Saint of the day:
Saint Kevin of Glendalough
Patron Saint of blackbirds, Archdiocese of Dublin, Glendalough, Kilnamanagh
The Story of St. Kevin of Glendalough
Known in Ireland as Coemgen as well as Kevin, according to tradition he was born at the Fort of the White Fountain in Leinster, Ireland, of royal descent. He was baptized by St. Cronan and educated by St. Petroc. He was ordained, and became a hermit at the Valley of the Two Lakes in Glendalough. After seven years there, he was persuaded to give up his solitary life. He went to Disert-Coemgen, where he founded a monastery for the disciples he attracted, and later moved to Glendalough. He made a pilgrimage to Rome, bringing back many relics for his permanent foundation at Glendalough. He was a friend of St. Kieran of Clonmacnois, and was entrusted with the raising of the son of King Colman of Ui Faelain, by the king. Many extravagant miracles were attributed to Kevin, and he was reputed to be 120 years old at his death.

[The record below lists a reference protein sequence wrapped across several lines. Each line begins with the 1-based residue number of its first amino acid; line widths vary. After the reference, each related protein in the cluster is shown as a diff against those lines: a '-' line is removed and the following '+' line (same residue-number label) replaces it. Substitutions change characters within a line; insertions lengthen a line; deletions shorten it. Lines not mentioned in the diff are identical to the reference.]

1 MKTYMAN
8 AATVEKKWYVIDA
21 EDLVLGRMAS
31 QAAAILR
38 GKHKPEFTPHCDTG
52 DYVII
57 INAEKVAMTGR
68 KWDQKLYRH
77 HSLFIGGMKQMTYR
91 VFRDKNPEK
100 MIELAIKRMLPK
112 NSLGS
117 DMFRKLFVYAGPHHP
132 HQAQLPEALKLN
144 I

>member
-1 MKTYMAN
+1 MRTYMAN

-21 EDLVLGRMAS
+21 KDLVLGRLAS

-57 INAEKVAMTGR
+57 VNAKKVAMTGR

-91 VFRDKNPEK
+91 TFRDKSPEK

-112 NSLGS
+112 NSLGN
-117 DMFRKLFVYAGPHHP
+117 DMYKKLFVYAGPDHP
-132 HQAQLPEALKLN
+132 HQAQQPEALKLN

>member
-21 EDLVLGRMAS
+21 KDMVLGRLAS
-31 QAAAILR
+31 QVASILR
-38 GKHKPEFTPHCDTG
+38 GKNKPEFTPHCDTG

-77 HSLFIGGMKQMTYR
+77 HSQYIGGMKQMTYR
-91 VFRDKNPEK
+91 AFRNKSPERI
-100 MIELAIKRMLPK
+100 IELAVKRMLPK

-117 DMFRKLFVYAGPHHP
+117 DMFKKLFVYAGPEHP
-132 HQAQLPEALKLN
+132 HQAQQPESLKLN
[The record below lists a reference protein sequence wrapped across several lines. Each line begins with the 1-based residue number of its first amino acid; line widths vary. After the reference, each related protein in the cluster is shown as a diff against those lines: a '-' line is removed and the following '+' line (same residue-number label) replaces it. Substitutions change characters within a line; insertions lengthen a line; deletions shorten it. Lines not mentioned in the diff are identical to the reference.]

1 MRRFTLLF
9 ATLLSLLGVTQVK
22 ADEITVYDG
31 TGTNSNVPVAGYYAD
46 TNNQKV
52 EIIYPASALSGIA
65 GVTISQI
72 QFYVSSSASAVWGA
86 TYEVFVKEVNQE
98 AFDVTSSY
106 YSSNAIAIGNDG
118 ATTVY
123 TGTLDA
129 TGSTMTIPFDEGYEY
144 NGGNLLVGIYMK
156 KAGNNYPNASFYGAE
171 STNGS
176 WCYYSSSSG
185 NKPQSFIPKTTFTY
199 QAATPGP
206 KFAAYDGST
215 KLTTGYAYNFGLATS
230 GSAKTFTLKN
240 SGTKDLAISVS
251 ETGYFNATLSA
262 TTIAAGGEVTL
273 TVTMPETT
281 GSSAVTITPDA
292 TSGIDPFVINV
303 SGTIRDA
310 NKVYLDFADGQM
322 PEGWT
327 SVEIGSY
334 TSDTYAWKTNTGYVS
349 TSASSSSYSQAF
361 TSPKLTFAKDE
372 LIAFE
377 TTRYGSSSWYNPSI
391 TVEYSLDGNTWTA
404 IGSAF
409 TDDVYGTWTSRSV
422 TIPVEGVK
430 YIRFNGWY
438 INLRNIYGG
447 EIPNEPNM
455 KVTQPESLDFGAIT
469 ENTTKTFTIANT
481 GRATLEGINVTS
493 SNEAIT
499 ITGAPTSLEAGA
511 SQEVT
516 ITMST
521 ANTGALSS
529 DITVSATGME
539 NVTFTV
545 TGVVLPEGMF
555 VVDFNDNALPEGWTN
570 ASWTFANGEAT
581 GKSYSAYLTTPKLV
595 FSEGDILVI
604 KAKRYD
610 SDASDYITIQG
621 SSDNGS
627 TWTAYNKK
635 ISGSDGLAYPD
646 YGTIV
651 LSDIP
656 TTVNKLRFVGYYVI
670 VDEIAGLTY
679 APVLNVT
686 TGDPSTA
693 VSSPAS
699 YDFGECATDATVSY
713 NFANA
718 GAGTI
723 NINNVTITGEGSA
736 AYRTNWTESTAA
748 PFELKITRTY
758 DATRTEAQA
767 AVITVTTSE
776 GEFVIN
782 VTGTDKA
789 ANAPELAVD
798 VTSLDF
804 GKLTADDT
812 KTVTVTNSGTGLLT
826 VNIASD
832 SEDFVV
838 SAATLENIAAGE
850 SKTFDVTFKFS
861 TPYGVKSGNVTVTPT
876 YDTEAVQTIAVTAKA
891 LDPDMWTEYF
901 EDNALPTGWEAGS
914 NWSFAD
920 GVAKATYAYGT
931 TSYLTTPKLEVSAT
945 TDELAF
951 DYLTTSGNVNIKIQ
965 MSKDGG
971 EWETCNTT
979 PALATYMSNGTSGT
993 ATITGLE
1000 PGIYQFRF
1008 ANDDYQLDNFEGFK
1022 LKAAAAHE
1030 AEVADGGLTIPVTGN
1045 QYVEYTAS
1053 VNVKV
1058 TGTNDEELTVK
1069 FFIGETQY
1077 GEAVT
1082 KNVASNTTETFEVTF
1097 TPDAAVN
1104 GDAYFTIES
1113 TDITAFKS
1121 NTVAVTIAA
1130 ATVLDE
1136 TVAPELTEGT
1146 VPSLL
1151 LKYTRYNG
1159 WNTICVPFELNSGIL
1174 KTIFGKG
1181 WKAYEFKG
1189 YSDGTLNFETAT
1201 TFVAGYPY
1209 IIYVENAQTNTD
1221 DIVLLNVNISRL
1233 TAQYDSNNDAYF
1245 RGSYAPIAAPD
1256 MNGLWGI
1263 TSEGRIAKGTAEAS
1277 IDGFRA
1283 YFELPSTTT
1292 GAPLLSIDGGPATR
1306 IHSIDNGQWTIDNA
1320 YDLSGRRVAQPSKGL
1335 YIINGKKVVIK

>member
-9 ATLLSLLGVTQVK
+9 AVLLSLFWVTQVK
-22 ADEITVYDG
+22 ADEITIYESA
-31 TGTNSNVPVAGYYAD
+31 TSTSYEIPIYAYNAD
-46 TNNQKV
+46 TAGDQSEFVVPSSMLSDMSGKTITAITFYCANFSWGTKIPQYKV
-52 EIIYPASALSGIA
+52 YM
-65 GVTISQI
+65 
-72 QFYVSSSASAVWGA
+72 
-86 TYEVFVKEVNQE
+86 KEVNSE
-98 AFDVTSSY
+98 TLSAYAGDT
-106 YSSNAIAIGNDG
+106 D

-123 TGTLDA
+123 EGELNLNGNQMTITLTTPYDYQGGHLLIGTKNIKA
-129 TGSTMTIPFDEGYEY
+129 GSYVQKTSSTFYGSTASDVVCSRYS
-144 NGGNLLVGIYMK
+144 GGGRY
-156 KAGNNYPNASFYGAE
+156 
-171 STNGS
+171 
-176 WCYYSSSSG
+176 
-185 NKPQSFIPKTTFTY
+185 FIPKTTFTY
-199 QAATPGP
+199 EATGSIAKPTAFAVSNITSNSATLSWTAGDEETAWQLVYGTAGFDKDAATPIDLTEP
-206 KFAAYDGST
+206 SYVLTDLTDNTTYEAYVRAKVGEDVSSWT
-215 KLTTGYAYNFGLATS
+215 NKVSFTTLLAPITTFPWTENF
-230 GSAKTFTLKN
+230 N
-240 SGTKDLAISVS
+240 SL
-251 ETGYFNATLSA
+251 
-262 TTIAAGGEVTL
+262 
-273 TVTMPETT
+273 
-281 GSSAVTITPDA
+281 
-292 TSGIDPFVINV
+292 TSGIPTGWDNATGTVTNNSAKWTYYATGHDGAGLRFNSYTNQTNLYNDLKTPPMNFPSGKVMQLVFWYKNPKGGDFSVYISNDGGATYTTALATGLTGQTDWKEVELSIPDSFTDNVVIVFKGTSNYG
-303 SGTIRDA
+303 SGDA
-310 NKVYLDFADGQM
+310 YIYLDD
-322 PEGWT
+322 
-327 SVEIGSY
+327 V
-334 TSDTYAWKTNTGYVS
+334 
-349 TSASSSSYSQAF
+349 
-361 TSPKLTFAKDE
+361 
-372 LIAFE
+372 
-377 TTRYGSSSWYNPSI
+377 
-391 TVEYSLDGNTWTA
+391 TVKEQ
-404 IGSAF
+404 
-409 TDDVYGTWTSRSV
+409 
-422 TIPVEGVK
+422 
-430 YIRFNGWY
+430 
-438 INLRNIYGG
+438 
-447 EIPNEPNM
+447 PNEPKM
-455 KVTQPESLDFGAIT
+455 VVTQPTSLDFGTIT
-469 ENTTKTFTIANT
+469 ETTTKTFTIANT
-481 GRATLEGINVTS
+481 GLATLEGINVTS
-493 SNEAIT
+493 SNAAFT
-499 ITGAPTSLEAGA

Saint Kevin's Church, with the Round Tower of Glendalough.
Saint Kevin's bed
Derrybawn, Glendalough, Co. Wicklow, Ireland
Saint Kevin and the Blackbird by Seamus Heaney
And then there was St Kevin and the blackbird.
The saint is kneeling, arms stretched out, inside
His cell, but the cell is narrow, so
One turned-up palm is out the window, stiff
As a crossbeam, when a blackbird lands
And lays in it and settles down to nest.
Kevin feels the warm eggs, the small breast, the tucked
Neat head and claws and, finding himself linked
Into the network of eternal life,
Is moved to pity: now he must hold his hand
Like a branch out in the sun and rain for weeks
Until the young are hatched and fledged and flown.
And since the whole thing’s imagined anyhow,
Imagine being Kevin. Which is he?
Self-forgetful or in agony all the time
From the neck on out down through his hurting forearms?
Are his fingers sleeping? Does he still feel his knees?
Or has the shut-eyed blank of underearth
Crept up through him? Is there distance in his head?
Alone and mirrored clear in love’s deep river,
‘To labour and not to seek reward,’ he prays,
A prayer his body makes entirely
For he has forgotten self, forgotten bird
And on the riverbank forgotten the river’s name.
4 lemon verbena leaves, plus 1 sprig
3/4 ounce Simple Syrup
1 1/2 ounces gin
1/2 ounce fresh lime juice
1 ounce chilled club soda
In a cocktail shaker, muddle the blackberries with the lemon verbena leaves and Simple Syrup.
Add ice and the gin and lime juice. Shake well and strain into an ice-filled rocks glass.
Stir in the club soda and garnish with the lemon verbena sprig.